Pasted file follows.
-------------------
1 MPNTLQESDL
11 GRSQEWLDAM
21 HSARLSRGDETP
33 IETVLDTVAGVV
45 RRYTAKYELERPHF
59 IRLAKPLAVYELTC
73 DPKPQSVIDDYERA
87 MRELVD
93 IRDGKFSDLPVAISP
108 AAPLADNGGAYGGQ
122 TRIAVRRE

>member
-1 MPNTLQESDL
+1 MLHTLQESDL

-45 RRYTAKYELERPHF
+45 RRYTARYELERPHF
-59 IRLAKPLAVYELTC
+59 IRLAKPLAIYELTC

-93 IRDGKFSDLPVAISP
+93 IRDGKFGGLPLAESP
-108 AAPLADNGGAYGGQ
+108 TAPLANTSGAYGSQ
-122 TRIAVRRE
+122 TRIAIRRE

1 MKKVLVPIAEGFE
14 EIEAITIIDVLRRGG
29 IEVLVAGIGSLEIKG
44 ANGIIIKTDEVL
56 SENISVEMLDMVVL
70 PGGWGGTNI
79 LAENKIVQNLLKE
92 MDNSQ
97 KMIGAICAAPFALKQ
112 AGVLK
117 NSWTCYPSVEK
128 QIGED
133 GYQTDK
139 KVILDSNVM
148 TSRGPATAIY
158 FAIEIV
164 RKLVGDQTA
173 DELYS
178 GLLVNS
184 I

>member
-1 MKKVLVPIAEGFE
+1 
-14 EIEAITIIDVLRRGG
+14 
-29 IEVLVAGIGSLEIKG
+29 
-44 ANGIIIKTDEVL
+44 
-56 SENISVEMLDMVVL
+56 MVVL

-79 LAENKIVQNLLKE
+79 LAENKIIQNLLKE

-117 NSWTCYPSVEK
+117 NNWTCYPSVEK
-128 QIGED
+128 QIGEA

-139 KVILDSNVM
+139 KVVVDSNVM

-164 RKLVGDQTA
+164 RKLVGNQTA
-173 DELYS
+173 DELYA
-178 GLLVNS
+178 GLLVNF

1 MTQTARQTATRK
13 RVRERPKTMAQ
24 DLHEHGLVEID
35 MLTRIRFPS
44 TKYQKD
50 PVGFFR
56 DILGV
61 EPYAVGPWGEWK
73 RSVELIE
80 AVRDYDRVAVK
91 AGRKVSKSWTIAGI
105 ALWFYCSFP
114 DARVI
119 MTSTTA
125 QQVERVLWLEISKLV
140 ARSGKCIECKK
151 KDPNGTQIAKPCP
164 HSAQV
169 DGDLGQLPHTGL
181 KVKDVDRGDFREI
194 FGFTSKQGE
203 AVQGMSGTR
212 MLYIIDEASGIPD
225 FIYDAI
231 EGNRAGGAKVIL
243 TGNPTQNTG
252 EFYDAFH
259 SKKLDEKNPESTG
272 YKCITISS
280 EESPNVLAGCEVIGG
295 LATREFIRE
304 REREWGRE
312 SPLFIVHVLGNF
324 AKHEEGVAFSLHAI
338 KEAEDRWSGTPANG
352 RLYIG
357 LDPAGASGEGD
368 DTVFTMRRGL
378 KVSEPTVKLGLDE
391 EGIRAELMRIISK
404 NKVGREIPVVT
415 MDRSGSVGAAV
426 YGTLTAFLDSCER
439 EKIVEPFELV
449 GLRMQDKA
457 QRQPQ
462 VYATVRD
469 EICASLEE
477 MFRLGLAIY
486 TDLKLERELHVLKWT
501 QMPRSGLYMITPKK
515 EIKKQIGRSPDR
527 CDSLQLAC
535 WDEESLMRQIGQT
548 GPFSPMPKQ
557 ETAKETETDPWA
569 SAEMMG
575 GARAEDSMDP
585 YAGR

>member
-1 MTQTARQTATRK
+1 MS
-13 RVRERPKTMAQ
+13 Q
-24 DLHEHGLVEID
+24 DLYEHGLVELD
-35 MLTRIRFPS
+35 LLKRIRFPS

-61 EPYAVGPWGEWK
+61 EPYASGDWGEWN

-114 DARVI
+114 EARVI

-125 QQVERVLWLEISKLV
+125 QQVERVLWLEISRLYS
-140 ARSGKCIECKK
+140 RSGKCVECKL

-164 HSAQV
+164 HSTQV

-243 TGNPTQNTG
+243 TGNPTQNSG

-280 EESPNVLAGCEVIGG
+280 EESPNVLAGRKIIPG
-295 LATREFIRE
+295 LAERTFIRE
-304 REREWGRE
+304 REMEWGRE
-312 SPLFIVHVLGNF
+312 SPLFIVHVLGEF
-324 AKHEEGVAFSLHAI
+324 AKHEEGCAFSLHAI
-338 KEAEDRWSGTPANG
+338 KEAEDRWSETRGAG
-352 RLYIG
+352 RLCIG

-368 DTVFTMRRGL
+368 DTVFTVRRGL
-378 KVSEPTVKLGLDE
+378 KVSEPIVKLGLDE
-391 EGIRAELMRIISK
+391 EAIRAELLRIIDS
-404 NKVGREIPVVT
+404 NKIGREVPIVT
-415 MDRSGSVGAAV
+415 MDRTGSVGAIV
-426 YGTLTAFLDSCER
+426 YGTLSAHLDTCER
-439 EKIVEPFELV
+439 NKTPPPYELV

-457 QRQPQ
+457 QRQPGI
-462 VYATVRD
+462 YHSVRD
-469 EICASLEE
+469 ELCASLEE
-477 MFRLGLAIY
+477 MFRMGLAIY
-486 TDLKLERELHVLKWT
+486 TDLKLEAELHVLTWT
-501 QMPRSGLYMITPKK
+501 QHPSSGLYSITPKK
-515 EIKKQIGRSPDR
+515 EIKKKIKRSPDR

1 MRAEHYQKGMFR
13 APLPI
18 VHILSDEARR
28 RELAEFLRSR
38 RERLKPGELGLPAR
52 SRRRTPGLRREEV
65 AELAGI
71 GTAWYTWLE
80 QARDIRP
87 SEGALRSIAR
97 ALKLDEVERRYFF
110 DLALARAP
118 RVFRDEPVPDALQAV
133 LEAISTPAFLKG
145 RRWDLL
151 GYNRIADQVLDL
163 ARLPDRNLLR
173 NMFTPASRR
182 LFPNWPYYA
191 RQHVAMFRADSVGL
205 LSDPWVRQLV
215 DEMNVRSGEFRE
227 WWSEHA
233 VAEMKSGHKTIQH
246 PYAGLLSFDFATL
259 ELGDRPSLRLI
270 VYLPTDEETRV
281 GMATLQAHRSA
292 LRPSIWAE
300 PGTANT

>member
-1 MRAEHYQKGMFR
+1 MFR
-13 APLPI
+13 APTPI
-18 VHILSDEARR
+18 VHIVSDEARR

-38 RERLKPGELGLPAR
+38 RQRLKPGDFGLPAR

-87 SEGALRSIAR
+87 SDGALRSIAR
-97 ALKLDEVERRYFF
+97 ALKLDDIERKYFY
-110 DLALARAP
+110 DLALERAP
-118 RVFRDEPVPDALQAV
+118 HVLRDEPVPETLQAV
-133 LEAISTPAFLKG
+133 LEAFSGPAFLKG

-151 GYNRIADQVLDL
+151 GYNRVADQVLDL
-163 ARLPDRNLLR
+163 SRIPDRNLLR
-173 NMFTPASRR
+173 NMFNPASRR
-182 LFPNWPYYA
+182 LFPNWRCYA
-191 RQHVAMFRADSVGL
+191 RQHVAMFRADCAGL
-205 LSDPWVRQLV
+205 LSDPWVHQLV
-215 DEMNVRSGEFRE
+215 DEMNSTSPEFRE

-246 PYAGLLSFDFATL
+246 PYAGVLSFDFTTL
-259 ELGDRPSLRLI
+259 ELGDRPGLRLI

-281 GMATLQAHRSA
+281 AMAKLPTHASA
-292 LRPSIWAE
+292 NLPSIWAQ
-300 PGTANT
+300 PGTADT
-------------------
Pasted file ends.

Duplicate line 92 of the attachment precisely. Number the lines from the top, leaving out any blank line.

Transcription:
212 MLYIIDEASGIPD